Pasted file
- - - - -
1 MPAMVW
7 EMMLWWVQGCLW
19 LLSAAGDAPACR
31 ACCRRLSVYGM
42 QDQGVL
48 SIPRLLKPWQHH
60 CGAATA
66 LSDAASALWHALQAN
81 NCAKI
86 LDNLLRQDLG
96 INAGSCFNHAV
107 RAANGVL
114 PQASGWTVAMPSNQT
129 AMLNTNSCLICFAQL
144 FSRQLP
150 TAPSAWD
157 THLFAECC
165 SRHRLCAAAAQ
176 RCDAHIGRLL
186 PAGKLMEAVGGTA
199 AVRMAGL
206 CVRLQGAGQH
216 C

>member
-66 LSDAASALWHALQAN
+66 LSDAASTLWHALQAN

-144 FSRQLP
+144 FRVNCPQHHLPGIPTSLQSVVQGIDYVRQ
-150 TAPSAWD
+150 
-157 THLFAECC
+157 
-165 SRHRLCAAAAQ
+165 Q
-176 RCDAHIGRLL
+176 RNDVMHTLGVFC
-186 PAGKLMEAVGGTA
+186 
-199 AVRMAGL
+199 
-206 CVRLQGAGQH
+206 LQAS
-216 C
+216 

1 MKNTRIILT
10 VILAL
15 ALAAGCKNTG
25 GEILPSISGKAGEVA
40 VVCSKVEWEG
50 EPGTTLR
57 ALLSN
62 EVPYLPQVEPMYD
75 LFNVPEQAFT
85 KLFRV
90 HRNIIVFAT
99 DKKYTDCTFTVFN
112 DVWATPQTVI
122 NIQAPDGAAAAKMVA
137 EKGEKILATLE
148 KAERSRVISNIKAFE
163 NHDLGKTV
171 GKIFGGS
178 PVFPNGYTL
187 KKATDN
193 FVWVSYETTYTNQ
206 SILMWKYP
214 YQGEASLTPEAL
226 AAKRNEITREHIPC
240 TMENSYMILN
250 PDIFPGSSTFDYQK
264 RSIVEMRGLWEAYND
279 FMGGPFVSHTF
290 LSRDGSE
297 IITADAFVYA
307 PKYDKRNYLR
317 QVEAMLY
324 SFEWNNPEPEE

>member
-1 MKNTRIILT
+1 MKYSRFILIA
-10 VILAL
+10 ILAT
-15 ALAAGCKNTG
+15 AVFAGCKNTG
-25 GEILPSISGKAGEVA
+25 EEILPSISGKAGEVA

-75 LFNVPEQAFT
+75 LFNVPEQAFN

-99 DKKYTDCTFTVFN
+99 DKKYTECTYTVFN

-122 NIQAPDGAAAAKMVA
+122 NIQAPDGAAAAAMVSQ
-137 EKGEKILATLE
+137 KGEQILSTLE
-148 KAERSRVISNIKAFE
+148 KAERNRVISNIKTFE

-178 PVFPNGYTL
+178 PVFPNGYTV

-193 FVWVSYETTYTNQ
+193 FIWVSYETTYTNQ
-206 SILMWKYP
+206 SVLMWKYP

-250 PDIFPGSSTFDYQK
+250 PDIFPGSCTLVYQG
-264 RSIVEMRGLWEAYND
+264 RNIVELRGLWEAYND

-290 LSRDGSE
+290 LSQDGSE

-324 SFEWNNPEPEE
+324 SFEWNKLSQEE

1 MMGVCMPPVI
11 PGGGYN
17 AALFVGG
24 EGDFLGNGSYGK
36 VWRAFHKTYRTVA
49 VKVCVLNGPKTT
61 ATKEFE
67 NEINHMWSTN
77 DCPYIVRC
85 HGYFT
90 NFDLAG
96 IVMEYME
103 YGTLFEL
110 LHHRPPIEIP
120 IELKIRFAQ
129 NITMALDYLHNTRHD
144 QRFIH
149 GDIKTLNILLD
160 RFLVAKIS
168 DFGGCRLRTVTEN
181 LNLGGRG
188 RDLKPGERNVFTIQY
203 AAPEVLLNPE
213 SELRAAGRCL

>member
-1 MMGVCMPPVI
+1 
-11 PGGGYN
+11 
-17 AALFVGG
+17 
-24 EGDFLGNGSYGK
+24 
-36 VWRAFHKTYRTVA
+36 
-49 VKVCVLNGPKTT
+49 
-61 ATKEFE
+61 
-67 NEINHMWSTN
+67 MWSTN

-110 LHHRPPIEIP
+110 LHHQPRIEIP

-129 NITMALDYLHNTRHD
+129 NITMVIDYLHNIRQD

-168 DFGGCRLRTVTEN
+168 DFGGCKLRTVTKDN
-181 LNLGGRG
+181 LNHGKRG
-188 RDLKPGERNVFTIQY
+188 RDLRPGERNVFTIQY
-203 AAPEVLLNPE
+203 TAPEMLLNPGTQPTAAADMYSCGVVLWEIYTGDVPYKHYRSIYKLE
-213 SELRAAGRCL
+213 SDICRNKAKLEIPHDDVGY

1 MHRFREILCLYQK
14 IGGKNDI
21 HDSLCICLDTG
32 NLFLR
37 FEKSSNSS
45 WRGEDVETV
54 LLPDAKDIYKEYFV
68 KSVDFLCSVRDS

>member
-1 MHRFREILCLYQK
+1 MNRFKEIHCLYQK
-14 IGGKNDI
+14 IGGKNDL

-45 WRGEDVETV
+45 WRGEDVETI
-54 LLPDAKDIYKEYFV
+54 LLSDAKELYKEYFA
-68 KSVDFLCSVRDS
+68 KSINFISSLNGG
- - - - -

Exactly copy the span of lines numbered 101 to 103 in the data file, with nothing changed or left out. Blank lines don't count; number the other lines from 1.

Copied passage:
-206 SILMWKYP
+206 SVLMWKYP

-250 PDIFPGSSTFDYQK